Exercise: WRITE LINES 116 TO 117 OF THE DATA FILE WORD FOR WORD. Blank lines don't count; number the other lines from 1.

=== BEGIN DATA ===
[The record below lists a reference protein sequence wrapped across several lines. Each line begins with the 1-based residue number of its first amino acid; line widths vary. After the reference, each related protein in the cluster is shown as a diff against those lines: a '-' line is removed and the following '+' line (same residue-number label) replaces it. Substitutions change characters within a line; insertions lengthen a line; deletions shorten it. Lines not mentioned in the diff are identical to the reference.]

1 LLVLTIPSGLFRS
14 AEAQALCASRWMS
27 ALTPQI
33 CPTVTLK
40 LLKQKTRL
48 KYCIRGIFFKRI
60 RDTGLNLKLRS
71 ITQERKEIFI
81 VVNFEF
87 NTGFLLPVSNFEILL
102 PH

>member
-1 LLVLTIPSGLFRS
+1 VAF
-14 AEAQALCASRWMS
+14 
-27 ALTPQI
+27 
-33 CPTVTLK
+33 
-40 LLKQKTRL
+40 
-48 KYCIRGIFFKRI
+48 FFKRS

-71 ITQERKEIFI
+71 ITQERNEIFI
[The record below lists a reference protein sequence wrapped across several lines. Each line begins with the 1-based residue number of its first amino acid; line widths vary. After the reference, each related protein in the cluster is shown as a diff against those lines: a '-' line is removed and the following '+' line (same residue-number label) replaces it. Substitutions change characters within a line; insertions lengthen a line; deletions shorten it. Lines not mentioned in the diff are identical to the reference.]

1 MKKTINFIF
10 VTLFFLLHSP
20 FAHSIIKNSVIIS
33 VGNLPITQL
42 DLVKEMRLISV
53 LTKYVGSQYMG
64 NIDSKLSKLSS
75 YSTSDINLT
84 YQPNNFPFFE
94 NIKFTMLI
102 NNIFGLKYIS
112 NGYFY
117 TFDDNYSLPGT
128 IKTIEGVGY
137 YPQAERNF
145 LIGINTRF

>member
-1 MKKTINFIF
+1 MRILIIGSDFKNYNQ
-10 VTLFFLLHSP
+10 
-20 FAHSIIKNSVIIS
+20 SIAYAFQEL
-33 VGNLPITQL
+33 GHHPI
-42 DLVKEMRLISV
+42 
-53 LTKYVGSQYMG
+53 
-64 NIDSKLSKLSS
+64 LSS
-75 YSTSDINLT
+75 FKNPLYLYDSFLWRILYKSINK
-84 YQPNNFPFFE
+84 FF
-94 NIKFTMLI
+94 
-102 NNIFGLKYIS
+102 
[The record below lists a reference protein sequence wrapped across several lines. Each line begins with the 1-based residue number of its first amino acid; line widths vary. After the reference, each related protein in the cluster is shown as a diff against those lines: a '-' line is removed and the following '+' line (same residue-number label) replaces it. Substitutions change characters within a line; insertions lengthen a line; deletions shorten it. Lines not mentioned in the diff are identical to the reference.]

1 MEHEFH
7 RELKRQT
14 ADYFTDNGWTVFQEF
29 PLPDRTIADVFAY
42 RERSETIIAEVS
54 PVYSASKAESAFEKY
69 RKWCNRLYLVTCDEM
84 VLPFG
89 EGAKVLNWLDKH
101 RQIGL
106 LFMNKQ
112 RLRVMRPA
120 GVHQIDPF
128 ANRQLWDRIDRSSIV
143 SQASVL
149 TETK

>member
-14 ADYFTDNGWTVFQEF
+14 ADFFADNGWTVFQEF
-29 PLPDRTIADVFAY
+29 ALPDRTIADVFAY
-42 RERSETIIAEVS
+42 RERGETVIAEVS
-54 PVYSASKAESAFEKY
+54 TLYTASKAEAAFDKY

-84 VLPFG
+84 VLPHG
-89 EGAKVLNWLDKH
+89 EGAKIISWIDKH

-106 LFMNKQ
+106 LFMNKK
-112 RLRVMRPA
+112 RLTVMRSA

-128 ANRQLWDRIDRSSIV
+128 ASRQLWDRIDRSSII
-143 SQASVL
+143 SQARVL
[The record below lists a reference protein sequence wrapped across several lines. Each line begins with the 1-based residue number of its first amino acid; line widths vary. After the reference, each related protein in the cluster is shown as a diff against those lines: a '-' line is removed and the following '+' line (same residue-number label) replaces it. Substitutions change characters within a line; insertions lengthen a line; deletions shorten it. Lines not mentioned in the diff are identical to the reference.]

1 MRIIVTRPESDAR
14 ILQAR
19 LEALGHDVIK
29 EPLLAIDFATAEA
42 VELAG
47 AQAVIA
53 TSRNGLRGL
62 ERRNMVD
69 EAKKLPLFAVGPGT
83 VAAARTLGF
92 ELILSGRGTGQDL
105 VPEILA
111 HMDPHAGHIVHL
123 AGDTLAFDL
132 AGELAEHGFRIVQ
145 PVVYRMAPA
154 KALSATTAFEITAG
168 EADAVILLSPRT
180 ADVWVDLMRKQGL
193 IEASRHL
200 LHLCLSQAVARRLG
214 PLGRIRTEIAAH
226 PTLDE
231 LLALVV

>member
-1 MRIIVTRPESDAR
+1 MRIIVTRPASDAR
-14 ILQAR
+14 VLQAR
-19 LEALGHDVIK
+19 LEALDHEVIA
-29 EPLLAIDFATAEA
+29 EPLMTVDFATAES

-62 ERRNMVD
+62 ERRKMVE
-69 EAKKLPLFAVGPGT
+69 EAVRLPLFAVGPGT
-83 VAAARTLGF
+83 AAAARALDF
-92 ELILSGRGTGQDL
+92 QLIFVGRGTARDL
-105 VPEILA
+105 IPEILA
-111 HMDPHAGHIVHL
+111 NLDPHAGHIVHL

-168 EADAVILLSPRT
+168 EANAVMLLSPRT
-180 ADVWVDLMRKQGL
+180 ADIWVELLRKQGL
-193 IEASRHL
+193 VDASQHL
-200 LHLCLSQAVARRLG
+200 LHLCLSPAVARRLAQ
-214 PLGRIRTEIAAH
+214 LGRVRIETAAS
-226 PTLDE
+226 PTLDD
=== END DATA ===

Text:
83 VAAARTLGF
92 ELILSGRGTGQDL